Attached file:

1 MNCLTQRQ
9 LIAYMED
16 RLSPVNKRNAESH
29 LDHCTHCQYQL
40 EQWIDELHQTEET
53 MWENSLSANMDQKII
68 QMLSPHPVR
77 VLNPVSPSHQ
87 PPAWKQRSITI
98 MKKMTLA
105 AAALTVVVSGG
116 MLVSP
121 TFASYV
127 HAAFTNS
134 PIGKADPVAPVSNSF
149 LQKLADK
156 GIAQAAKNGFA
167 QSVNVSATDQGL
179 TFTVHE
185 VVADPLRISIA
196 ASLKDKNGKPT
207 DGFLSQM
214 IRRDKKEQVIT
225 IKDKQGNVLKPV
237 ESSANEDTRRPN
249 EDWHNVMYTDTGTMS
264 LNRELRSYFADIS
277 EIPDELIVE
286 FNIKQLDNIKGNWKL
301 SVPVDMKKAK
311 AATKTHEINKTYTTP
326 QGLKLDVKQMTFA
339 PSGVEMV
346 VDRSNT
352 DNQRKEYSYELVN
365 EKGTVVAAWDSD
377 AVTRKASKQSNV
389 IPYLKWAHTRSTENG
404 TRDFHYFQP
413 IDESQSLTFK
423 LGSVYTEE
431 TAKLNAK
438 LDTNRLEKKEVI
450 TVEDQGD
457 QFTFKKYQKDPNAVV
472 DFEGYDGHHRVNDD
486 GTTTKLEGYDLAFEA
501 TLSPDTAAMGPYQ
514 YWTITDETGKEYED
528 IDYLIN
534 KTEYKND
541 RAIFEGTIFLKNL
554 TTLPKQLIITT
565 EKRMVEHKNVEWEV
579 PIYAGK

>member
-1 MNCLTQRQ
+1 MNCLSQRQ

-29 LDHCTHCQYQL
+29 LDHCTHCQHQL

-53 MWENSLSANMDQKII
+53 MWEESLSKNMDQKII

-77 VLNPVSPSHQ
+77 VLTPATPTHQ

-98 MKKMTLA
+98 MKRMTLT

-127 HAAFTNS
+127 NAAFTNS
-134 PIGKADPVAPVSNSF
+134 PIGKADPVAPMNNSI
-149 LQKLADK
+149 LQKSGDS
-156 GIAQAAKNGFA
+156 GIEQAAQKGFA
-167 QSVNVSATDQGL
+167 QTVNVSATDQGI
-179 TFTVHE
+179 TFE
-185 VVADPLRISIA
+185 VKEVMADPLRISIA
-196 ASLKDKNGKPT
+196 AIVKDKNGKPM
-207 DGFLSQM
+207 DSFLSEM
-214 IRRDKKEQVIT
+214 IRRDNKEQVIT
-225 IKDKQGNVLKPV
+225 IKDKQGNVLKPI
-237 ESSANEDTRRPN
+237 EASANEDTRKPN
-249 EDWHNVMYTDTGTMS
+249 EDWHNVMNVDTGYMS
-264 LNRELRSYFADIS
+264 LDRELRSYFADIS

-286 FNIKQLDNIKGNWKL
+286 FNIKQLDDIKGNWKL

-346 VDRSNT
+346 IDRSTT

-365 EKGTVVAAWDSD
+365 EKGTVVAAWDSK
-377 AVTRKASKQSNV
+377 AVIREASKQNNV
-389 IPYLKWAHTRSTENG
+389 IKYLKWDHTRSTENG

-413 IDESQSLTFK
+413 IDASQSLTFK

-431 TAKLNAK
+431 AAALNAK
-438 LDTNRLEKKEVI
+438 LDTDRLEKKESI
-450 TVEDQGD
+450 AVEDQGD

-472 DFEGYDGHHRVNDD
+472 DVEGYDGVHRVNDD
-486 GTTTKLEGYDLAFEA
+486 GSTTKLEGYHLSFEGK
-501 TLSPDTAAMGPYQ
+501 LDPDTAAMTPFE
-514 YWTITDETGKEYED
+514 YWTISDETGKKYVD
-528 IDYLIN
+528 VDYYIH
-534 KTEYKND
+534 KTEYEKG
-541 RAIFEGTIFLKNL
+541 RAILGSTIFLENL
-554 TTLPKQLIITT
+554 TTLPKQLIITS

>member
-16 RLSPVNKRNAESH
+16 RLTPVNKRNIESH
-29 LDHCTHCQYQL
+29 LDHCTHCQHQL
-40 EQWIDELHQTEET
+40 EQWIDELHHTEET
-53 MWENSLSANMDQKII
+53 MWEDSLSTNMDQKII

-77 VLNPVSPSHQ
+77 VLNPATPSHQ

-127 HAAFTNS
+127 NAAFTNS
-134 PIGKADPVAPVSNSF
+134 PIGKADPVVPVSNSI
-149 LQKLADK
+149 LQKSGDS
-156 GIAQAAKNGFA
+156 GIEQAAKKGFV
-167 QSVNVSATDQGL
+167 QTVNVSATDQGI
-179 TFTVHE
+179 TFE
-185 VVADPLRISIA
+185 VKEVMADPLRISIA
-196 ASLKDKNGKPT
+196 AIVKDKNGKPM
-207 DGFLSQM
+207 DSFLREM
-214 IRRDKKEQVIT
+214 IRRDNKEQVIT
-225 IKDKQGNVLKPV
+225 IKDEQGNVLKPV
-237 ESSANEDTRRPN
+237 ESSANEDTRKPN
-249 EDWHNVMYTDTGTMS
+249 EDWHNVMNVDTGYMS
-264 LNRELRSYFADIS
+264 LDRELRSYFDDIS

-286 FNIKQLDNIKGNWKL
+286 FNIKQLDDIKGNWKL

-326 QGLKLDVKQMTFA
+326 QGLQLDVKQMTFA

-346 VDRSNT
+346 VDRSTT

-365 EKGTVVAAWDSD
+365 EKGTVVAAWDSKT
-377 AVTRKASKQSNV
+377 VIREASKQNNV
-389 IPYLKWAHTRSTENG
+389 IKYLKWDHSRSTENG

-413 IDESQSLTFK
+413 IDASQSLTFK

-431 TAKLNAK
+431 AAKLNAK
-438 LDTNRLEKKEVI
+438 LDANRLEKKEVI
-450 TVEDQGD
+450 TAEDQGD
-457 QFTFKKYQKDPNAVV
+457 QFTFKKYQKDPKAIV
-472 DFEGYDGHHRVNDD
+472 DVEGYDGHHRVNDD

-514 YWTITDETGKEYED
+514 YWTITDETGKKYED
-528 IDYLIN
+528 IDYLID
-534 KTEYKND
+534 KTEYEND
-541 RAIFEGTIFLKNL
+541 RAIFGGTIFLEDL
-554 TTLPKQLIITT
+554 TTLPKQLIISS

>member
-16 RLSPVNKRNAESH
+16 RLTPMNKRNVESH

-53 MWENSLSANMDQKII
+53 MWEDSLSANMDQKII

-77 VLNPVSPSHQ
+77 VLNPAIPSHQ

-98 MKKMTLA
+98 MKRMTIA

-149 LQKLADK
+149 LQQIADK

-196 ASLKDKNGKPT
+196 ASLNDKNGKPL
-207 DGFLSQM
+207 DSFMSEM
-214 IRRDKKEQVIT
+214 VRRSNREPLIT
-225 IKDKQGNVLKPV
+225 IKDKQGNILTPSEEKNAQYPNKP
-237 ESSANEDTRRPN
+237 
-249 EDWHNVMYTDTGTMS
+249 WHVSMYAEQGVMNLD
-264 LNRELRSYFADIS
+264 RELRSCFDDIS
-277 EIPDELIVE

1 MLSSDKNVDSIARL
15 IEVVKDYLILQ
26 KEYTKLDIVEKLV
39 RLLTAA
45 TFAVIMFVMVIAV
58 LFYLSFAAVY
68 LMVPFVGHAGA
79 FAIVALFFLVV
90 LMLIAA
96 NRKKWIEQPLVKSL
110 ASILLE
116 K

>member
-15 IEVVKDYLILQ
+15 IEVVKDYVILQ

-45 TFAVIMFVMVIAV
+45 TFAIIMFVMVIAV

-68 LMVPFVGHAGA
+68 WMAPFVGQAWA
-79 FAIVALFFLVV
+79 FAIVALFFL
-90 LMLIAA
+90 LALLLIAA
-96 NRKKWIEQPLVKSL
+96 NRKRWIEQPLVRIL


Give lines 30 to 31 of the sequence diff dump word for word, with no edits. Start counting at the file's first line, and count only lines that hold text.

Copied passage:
301 SVPVDMKKAK
311 AATKTHEINKTYTTP